In such uncertain times, planning for the future of a business is more challenging, yet more critical than ever. Research shows that almost half of UK businesses fear job cuts may become a necessity before the close of the year, while 86 per cent worry they won’t be able to retain top talent due to the impact of the coronavirus pandemic.
In this environment then, planning for the future needs of a business with regards to employee skills and development, and therefore what learning and development (L&D) programmes need to be put in place to support this, could be a key factor in helping to future proof many businesses.
Rather than reducing costs by scaling back employee training, companies with an eye on the equally uncertain future should be considering how investing in L&D programmes that can flex to train staff remotely and maintain high levels of engagement in professional development, can give them a competitive advantage.
This advantage includes making the company increasingly attractive to highly skilled employees and prospects, with research from Deloitte showing that millennials cite training and development as the most important workplace benefit, while LinkedIn data highlights that 94 per cent of employees would stay at a company longer if it invested in L&D. So, what should you be considering from an L&D perspective if you’re planning for the future of your business?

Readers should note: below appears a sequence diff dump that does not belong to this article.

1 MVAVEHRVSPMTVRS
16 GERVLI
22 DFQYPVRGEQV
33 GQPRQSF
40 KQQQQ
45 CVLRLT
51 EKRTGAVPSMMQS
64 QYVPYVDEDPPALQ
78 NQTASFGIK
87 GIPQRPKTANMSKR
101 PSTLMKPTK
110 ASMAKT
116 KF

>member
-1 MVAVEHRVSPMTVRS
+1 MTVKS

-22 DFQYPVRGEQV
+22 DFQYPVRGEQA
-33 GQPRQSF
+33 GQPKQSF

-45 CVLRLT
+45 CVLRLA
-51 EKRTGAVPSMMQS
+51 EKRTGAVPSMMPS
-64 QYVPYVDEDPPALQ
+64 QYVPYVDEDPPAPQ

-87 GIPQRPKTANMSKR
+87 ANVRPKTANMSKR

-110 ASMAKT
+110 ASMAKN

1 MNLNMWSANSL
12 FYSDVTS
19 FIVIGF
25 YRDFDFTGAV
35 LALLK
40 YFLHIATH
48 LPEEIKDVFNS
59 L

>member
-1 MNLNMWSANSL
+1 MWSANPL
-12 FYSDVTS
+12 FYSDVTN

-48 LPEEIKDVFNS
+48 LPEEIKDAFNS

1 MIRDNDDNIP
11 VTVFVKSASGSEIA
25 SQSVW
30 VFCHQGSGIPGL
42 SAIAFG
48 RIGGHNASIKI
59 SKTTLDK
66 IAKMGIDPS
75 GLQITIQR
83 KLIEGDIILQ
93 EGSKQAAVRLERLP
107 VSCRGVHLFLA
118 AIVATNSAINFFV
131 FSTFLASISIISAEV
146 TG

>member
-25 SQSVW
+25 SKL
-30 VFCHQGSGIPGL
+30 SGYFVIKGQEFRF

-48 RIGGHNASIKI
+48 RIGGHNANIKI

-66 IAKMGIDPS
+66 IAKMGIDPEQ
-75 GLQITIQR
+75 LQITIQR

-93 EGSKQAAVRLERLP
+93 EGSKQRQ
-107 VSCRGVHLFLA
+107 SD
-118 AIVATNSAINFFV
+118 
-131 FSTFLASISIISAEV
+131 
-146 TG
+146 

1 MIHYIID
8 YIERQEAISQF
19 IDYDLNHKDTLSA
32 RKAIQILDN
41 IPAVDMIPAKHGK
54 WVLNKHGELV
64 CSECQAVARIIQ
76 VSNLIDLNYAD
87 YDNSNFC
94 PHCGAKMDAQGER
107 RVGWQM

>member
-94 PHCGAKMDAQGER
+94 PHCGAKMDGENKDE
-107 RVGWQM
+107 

Too frequently, L&D is viewed purely through the lens of direct business benefits, with leaders often posing questions around how it can improve the stature of the company.
- If you use X approach, how will it improve the bottom line?
- Will you witness business growth as a direct result of investing in this training?
- Can you reduce L&D costs while increasing operational efficiency?
While all of these questions are valid, positive results are only possible when training is placed in the context of the learner journey. If the sole purpose is to help business growth, will that truly engage your employees? Some yes, but certainly not all. The trick is to find what works for the employees themselves, and not assume that everyone will respond to the same form of learning.
For example, providing 20 minutes of engaging digital learning is of no use to the learner if they have too many modules to complete, don’t have capacity to focus on the training within the working day or are forced to go through the same content year after year. The key often lies in offering flexibility and adopting technology that allows employees the opportunity to engage with learning, rather than viewing it as a tick-box exercise. So what are these new technologies you should be considering and are they right for your business and employees?
Augmented reality (AR) technology has developed rapidly over the last five years, becoming part of daily lives in some areas – most notably gaming, with the success of Pokémon Go which launched in June 2016 and has since racked up over one billion downloads.
It’s this ease of access which will be at the heart of AR’s uptake in the L&D space – modules can be present on the user’s mobile devices which the vast majority of professionals will have on them at all times during the working day, whether at home or in the work place. This can result in micro-learning modules which provide the users with key information in a visually stimulating way that they can interact with when capacity allows.